Ford’s Manufacturing History in Canada
Before the modern Ford Company came to be, its to-be founder, Henry Ford, first attempted to create a marketable automotive company under the name “Henry Ford Company”. It was founded on the 3rd of November, 1901, which, in a quick switch, became the Cadillac Motor Company on August 22nd, 1902 with Ford leaving with the rights to his name.
He saw this as an opportunity rather than a setback, and on the 16th of June, 1903, less than a year after leaving Cadillac, Ford founded the “Ford Motor Company”. Setting up a small factory on Mack Avenue, the early successes allowed the Ford Company to move to Piquette Avenue in Detroit, where it would go on to grow at a nearly exponential rate.
Unlike many companies from the period, the Ford Motor Company continues to be owned by the Ford Family, a tradition that is now over 100 years young. Still, from humble beginnings, it has continued to grow with recognition as being the second-largest U.S. automaker, as well as earning the title of fifth-largest based on vehicle sales. With over 210,000 employees worldwide working in 90 plants and facilities, it’s difficult not to see the early days of the automotive revolution when you look at Ford.
Only slightly beyond a year into producing vehicles in the United States, the Ford Motor Company of Canada was founded on August 17th, 1904. Established with the intention of manufacturing and selling vehicles in both Canada and the British Empire, prior to taking on the Ford name the company was known as Walkerville Wagon Works and was located in Walkerville, Ontario – an area that has since been conglomerated into Windsor.
Interestingly, the Ford Motor Company of Canada was not a subsidiary or manufacturing branch plant of the Ford Motor Company, instead, it existed as an entirely autonomous group with distinct shareholders, in fact, the Ford Motor Company and Henry Ford only owned 13% of the new company. Operating in this manner, the Ford Motor Company of Canada gained all Ford patent rights and selling privileges to all parts of the British Empire with the exception of Great Britain and Ireland.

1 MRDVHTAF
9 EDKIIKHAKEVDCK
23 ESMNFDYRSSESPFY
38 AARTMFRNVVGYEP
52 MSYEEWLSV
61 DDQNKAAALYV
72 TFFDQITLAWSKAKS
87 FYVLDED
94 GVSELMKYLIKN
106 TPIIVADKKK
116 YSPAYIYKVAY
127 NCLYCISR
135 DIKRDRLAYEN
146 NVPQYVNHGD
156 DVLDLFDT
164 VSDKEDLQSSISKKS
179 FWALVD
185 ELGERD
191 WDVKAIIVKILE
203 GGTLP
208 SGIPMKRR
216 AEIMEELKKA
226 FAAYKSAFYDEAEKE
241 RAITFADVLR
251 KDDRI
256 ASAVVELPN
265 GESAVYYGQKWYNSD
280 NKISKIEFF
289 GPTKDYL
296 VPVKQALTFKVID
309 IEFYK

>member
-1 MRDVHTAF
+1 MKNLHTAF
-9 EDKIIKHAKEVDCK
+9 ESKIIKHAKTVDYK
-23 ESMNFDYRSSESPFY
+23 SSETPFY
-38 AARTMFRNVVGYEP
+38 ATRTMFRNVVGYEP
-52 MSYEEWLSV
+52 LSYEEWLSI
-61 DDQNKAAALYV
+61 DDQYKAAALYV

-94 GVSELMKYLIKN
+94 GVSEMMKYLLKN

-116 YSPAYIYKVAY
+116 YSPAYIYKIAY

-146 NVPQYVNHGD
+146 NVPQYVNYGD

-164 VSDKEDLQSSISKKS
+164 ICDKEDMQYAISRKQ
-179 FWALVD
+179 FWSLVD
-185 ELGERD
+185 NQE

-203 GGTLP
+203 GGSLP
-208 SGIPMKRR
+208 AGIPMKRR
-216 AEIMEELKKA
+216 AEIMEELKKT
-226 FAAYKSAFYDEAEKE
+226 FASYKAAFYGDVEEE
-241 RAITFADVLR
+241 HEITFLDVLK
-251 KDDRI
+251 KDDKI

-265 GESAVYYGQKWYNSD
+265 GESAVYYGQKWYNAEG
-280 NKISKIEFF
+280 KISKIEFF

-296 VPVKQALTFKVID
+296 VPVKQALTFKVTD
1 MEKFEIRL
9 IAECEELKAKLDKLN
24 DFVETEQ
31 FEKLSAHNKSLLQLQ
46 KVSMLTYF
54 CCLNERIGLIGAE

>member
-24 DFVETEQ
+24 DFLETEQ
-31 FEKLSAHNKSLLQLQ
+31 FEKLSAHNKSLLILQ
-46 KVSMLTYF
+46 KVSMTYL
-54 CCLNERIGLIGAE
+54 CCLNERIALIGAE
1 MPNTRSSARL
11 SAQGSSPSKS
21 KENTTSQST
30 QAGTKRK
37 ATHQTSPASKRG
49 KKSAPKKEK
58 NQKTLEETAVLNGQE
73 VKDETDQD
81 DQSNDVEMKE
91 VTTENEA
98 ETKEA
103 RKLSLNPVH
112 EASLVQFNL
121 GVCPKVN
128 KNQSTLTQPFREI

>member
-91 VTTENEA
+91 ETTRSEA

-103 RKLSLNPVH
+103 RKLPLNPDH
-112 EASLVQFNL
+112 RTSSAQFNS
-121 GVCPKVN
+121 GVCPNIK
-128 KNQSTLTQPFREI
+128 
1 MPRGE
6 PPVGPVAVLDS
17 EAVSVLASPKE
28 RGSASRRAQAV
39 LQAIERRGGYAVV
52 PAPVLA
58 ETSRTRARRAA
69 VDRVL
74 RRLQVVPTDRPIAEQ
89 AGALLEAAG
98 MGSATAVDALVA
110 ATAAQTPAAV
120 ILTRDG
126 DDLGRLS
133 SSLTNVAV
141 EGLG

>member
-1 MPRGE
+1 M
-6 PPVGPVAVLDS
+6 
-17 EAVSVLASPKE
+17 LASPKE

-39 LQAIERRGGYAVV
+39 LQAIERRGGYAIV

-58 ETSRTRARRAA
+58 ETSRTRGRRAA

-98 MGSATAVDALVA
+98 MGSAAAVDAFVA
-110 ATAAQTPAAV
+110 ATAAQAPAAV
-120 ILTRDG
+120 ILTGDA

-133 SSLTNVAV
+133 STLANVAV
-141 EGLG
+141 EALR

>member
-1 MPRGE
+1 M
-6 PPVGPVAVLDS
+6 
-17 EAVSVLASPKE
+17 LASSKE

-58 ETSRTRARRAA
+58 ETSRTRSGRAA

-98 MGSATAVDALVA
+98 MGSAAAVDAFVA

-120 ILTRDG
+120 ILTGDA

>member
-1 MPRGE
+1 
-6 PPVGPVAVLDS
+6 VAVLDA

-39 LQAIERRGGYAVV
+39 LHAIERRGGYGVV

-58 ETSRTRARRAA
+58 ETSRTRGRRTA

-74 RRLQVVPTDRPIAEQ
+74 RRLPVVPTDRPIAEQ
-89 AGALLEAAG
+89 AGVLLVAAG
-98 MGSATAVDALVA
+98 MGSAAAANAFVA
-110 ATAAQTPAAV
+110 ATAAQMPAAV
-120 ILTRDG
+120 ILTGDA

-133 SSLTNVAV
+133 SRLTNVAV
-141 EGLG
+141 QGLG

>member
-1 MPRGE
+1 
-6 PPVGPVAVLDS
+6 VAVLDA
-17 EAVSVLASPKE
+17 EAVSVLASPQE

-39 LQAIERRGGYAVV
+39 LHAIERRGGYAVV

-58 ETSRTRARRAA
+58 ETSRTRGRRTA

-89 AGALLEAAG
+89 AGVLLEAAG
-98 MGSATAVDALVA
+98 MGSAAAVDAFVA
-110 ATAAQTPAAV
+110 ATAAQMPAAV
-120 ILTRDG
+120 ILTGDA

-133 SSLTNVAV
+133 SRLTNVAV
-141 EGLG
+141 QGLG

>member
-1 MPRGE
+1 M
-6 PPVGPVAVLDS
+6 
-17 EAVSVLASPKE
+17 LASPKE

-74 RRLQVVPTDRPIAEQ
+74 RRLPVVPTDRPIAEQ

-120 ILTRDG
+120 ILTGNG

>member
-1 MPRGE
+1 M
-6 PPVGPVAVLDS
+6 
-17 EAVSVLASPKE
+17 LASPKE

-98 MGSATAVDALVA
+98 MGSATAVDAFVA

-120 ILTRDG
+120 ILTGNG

Because of this, the Ford Motor Company of Canada was able to establish additional subsidiaries in Southern Africa, India, Australia, and New Zealand.
Back to Canada – in September 1904, the first Model C rolled off the manufacturing plant, with the ability to produce two cars at a time every day in the first year of operation. This led to a total of 117 automobiles, exporting models across the sea and around the world.
Following the end of the Second World War, Ford Motor Companies acquired majority control in the Ford Motor Company of Canada, and moved the office to Oakville, Ontario. A new manufacturing plant opened there in 1953, followed by an additional plant in Talbotville in 1967. By the ‘70s Ford was arguably the largest company in Canada, and has since celebrated a centennial only one year after its parent company.
Many things have changed since those days, but the location of the Ford Motor Company of Canada remains in Ontario with plants still in operation in Oakville and Windsor. Discover the amazing opportunities that the Ford brand has in store for you with the team at Kitchener Ford – where you’ll find the dealership experience you deserve!